|Posted by firstname.lastname@example.org on February 6, 2018 at 8:15 AM|
I've been infusing technology into my classroom for at least the last ten years. In that time, my students
have gone from a few with cell phones, everyone with a flip phone, a few smart phones and flip phones, and
finally 75% of my students now have smart phones. The entirety of accumulated human knowledge is at their
fingertips, but as it turns out centuries worth of wisdom cannot compete with DJ Khaled and school gossip.
Quite frankly as a teacher I cannot compete with a mobile device in terms of getting and maintaining a
student's complete attention. While I cannot offer a solution (every classroom and school is different) I can
share what I've tried to cope with this dilemma.
Option 1: Allow for educational use only
I consider myself to be a progressive minded teacher. When I started reading journal articles about
teachers allowing students to use their personal device in their classes I was convinced that it could be a real
game change; in reality, not so much. Have I seen personal device usage allow students to become more
engaged in their education? Yes. Have I seen a student use twenty-five minutes of class time to play on their
device rather than use it appropriately? Also, yes. As a teacher this was simply too hard for me to monitor.
Further more, it was I naive of me to believe that a student would become more engaged with the material if
they were using their own personal device. I still do think that personal devices allow schools that operate on
a tight budget even the playing field a bit. However, this was not the game changer I imagined it to be.
Option 2: No phones during instructional/work time
Seems reasonable enough. You can keep your device on you, but while were engaged in the learning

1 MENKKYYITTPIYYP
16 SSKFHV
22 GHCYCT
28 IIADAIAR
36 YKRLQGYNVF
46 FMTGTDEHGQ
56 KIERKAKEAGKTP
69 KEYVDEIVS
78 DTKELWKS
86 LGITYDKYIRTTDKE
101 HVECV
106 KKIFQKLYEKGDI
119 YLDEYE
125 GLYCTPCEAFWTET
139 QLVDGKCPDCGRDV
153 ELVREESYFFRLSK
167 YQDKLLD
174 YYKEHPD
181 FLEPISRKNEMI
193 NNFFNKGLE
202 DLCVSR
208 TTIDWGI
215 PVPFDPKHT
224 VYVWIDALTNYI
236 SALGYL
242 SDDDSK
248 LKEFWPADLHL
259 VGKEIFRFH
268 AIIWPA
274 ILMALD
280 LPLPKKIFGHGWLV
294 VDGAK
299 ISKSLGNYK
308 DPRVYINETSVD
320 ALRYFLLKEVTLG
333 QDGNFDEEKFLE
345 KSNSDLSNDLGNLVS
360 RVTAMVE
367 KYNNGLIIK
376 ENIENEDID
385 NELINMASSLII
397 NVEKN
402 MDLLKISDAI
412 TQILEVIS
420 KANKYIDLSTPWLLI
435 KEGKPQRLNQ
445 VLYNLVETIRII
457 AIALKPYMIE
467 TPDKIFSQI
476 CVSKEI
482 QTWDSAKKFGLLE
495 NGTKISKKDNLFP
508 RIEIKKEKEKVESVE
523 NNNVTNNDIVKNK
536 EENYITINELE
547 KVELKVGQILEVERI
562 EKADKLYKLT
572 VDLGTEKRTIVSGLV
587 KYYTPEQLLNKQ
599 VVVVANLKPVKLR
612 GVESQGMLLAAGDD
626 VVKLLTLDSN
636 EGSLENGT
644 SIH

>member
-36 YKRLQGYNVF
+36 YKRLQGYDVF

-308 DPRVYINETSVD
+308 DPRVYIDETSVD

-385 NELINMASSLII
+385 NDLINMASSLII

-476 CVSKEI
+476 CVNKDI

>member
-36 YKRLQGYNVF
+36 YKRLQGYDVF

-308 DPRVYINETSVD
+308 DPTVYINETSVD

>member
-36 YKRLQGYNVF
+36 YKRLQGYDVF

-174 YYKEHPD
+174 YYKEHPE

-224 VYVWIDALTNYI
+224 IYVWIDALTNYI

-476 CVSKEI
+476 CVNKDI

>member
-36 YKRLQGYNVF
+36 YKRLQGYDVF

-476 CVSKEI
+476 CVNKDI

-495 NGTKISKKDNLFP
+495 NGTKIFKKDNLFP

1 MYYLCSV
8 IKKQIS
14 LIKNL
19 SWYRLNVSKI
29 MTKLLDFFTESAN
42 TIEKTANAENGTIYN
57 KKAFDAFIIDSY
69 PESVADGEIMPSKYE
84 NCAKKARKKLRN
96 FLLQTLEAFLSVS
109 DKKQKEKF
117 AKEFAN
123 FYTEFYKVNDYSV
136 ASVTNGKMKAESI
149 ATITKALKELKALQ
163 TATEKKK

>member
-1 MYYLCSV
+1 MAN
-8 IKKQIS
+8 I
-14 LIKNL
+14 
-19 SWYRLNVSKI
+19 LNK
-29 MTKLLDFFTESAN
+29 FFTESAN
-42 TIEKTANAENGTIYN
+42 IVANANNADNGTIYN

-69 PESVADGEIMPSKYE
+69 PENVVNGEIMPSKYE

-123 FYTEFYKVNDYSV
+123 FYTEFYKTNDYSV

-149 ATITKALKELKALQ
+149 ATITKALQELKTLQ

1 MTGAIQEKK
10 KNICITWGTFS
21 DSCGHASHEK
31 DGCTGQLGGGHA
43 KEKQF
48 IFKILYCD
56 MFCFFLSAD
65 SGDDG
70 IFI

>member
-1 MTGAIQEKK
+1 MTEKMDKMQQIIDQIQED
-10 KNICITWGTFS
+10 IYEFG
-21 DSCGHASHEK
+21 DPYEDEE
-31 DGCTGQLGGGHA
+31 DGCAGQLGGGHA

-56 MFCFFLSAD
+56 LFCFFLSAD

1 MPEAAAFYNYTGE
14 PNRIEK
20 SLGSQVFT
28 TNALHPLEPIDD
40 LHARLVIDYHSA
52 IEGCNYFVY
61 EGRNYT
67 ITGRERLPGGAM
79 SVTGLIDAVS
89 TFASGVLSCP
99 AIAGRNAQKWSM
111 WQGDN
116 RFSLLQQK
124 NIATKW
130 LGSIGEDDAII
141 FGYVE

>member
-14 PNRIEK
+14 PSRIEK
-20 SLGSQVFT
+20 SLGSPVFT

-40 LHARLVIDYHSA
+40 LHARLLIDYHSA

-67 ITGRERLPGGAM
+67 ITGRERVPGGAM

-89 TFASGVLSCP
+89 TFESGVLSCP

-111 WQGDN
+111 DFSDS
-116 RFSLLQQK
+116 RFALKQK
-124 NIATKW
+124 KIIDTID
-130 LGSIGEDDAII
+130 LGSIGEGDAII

process, don't have it out. I thought I was teaching appropriate usage. Wrong! I just ended up policing who
was texting and who was on instragram during class discussions. Again, I don't have time to waste policing
appropriate usage. Furthermore, as adults (teachers and myself included) we don't always set the right
example for appropriate usage. This too was not the solution.
Option 3: Cell phone cady
Amazon is awesome. I bought a calculator caddy for around $23.00. Student (and teacher) devices go
into the caddy when the bell rings and they come out when the bell rings to leave. I wanted to send the
message that this is our time to focus on what is important; the outside world can hold on for 45 minutes while
we learn. It's been about two weeks and so far so good. I assumed that after a while students would just keep
them in their purses and pockets, but it seems like the majority of the classes are placing them in the caddy.
I know they appreciate the fact that I am placing my phone in there as well, perhaps that helps. I don't know if
this is the best solution or not, but it might be the best solution for my situation.
Bottom line, every school is different and no approach is wrong. I try and be more pragmatic.; what
works for me might not work for you. I don't even know yet if it's working for me, but I can tell you that so far
there are been more time on task. Hopefully, this means that student
achievement has improved. Time will tell.